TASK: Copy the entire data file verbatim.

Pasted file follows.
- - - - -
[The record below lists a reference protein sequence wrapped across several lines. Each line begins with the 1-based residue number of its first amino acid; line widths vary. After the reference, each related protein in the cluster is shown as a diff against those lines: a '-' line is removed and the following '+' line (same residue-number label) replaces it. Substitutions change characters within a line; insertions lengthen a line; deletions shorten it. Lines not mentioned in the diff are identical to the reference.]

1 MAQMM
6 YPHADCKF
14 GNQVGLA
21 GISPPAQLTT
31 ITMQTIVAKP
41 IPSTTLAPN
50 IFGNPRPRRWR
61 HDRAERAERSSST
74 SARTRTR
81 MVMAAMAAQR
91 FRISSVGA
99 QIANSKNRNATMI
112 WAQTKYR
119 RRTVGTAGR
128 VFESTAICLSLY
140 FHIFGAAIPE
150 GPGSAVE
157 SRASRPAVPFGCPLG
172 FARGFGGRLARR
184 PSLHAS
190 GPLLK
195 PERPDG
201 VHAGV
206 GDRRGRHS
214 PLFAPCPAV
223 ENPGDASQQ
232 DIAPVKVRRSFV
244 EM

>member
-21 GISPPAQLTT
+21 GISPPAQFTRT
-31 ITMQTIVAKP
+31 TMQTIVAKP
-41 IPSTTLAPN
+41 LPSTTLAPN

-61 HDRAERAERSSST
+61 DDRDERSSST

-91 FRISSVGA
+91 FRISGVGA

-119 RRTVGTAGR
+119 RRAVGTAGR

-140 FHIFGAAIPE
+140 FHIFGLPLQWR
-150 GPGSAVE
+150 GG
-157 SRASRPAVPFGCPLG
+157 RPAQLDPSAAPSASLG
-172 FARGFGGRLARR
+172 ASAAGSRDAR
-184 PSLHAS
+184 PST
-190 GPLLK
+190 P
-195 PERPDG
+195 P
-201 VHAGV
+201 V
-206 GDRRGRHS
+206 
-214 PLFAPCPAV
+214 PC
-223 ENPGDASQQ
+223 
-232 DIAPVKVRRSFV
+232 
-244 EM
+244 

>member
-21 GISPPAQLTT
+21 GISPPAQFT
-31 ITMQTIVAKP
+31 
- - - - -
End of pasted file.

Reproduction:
[The record below lists a reference protein sequence wrapped across several lines. Each line begins with the 1-based residue number of its first amino acid; line widths vary. After the reference, each related protein in the cluster is shown as a diff against those lines: a '-' line is removed and the following '+' line (same residue-number label) replaces it. Substitutions change characters within a line; insertions lengthen a line; deletions shorten it. Lines not mentioned in the diff are identical to the reference.]

1 MAQMM
6 YPHADCKF
14 GNQVGLA
21 GISPPAQLTT
31 ITMQTIVAKP
41 IPSTTLAPN
50 IFGNPRPRRWR
61 HDRAERAERSSST
74 SARTRTR
81 MVMAAMAAQR
91 FRISSVGA
99 QIANSKNRNATMI
112 WAQTKYR
119 RRTVGTAGR
128 VFESTAICLSLY
140 FHIFGAAIPE
150 GPGSAVE
157 SRASRPAVPFGCPLG
172 FARGFGGRLARR
184 PSLHAS
190 GPLLK
195 PERPDG
201 VHAGV
206 GDRRGRHS
214 PLFAPCPAV
223 ENPGDASQQ
232 DIAPVKVRRSFV
244 EM

>member
-21 GISPPAQLTT
+21 GISPPAQFTRT
-31 ITMQTIVAKP
+31 TMQTIVAKP
-41 IPSTTLAPN
+41 LPSTTLAPN

-61 HDRAERAERSSST
+61 DDRDERSSST

-91 FRISSVGA
+91 FRISGVGA

-119 RRTVGTAGR
+119 RRAVGTAGR

-140 FHIFGAAIPE
+140 FHIFGLPLQWR
-150 GPGSAVE
+150 GG
-157 SRASRPAVPFGCPLG
+157 RPAQLDPSAAPSASLG
-172 FARGFGGRLARR
+172 ASAAGSRDAR
-184 PSLHAS
+184 PST
-190 GPLLK
+190 P
-195 PERPDG
+195 P
-201 VHAGV
+201 V
-206 GDRRGRHS
+206 
-214 PLFAPCPAV
+214 PC
-223 ENPGDASQQ
+223 
-232 DIAPVKVRRSFV
+232 
-244 EM
+244 

>member
-21 GISPPAQLTT
+21 GISPPAQFT
-31 ITMQTIVAKP
+31 